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Cox Communications, Inc. v. Sprint Communications Company L.P.

United States District Court, D. Delaware

August 28, 2017

COX COMMUNICATIONS, INC., et al., Plaintiffs,
v.
SPRINT COMMUNICATIONS COMPANY L.P., et al., Defendants.

          MEMORANDUM AND ORDER

          JOSEPH F. BATAILLON SENIOR UNITED STATES DISTRICT JUDGE

         This matter is before the court on defendant Sprint Communications Company LP's renewed motion to transfer claims to the District of Kansas pursuant to 28 U.S.C. § 1404(a).[1] Filing No. 508. On April 16, 2012, plaintiffs ("Cox") filed this declaratory judgment action regarding twelve patents owned by Sprint and related to voice-over-packet telecommunications technology.

         LEGAL STANDARD

         Under 28 U.S.C. § 1404(a), a court may transfer a case to another district in which the case might have been brought “[f]or the convenience of parties and witnesses, in the interest of justice.” Further, courts are permitted “to determine, on an individualized, case-by-case basis, whether convenience and fairness considerations weigh in favor of transfer.” Jumara v. State Farm Ins. Co., 55 F.3d 873, 883 (3d Cir. 1995) (factors for determining whether to transfer include: “(1) a likelihood of an enforcement problem; (2) a distinct public interest in resolving the claims in a Luzerne County court as opposed to in Philadelphia; (3) a different policy preference in the two locales; (4) a disparity in the qualifications of the federal judges sitting in the two districts to pass on the same Pennsylvania law; or (5) an appreciable difference in docket congestion between the two districts.”) The initial inquiry is “whether this action could have been brought in the proposed transferee venue.” Human Genome Sci., Inc. v. Genentech, Inc., No. 11-cv-082-LPS, 2011 WL 2911797, at *3 (D. Del. July 18, 2011).“In ruling on § 1404(a) motions, courts [in the Third Circuit] have not limited their consideration to the three enumerated factors in § 1404(a) (convenience of parties, convenience of witnesses, or interests of justice), and, indeed, commentators have called on the courts to consider all relevant factors to determine whether on balance the litigation would more conveniently proceed and the interests of justice be better served by transfer to a different forum.” Jumara, 55 F.3d at 879 (internal citation and quotations omitted).

         Sprint contends that:

Judge Lungstrum has overseen nine cases involving these same patents, issuing claim construction orders, summary judgments, and presiding over two jury trials-including one just last month. Because this is a complex case involving numerous patents with further claim construction, discovery, and dispositive motions yet to come, Sprint respectfully submits that it does not make sense for a new judge in this District to get up-to-speed on this case given Judge Lungstrum's familiarity with the patents-in-suit and related litigation.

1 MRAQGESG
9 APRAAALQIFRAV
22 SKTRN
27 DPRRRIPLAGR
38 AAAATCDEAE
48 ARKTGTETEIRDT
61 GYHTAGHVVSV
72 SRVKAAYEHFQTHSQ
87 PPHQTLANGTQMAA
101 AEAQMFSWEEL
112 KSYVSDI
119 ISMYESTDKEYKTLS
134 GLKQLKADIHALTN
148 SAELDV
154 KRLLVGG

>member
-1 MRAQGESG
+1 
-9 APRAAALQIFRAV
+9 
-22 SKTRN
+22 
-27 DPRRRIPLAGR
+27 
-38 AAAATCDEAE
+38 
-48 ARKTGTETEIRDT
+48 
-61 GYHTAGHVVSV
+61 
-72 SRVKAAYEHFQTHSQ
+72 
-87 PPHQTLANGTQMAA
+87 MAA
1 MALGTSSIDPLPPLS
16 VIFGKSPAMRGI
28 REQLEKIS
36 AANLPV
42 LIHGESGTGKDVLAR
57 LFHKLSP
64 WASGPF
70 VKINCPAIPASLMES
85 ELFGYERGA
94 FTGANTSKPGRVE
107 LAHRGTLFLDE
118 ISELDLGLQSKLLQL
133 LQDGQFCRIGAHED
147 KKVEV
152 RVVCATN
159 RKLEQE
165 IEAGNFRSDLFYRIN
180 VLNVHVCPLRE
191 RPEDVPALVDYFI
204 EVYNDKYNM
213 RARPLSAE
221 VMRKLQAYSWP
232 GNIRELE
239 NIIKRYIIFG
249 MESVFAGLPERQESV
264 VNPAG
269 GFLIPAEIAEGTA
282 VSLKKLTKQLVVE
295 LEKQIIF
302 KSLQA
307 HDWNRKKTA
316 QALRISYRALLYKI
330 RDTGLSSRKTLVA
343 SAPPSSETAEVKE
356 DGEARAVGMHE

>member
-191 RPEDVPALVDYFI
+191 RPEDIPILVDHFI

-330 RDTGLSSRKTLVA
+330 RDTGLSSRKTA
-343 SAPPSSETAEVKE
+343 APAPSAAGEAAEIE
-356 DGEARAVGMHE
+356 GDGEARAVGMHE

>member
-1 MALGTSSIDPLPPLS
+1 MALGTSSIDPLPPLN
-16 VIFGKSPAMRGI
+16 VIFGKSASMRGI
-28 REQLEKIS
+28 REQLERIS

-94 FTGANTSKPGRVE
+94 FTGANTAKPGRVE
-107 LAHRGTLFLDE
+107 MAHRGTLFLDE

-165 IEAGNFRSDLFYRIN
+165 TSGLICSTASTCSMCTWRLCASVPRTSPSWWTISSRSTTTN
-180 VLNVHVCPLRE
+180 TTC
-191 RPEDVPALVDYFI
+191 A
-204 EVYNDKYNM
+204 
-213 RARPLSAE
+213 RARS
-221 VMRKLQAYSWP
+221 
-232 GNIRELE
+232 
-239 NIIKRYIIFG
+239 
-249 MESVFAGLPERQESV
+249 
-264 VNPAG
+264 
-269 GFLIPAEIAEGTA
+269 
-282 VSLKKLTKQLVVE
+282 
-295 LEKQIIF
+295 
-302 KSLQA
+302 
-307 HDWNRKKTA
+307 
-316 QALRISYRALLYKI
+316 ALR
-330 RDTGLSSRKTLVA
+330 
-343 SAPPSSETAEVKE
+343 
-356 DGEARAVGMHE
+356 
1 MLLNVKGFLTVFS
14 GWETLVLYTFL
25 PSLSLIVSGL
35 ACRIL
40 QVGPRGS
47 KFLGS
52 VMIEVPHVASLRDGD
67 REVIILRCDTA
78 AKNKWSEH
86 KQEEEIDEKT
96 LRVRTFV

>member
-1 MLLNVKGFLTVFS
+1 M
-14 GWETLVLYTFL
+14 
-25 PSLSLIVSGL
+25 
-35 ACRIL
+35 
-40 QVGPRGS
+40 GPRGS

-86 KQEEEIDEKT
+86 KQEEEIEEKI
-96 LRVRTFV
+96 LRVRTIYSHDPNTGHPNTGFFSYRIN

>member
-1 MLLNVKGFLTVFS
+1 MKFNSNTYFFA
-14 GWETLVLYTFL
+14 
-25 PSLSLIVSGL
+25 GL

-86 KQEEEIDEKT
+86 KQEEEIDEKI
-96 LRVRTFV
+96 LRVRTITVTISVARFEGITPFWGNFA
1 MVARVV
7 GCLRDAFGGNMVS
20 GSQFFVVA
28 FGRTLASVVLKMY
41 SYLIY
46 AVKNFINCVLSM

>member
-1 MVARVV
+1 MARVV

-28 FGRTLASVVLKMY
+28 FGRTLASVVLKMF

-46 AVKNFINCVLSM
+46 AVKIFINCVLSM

Filing No. 509, at 3. Sprint further argues that “[f]urther, no witnesses are in Delaware, many are in Kansas; Sprint chose Kansas to bring suit; there are related cases pending in Kansas; and transfer will prevent judicial inconsistencies, with claim construction and summary judgment on the horizon.” Id. at 4.

         Cox contends that this issue has been decided, and the motion to transfer is really an attempt to forum shop, since a new Judge has been appointed to handle the case. Further, Cox argues that Kansas lacks jurisdiction over Cox Communications Inc. in any event. Cox also asserts that while some of the claims are similar or the same as the Kansas cases, this particular case has different claim construction, equipment and networks issues. Further, if transferred, the Kansas attorneys would have to get up to speed quickly, prior to the start of the impending trial. Further, argues Cox, there are a number of additional patents that Judge Lungstrum has not seen that are not connected to the Kansas action.

         The court agrees that this case could arguably have been filed in the District Court of Kansas. However, that is irrelevant at this point. Under Delaware law, the courts have clearly stated that there must be a strong showing before a motion to reconsider will be granted. Amgen Inc. v. Sanofi, 227 F.Supp.3d 333, (D. Del. 2017) (J. Robinson); Callaway Golf Co. v. Acushnet, 778 F.Supp.2d 487, 492 (D. Del. 2011) (J. Robinson). This case has already been in this jurisdiction for five years. The parties have conducted extensive discovery, and the court has decided major issues in this case. The only real change is that another judge is now working on the case. That is not a sufficient reason to grant this motion to transfer. For the reasons set forth herein, and for the initial reasons stated in the court's 2013 Order, Filing No. 76, and incorporated herein by reference, the court denies the motion to transfer.

         THEREFORE, IT IS ORDERED THAT:

         1. Defendant Sprint Communications Company LP's motion to transfer claims to the District of Kansas, Filing No. 508, is denied.

         IT IS FURTHER ORDERED THAT:

         2. A pretrial conference is scheduled for October 27, 2017 at 9:00 AM in Courtroom 4B, fourth floor, United States Courthouse, 844 King Street, Wilmington, Delaware, before Senior Judge Joseph F. Bataillon.

         3. The jury trial currently scheduled for November 6, 2017 is continued to December 7, 2017 at 9:00 AM in Courtroom 4B, fourth floor, United States Courthouse, 844 King Street, ...


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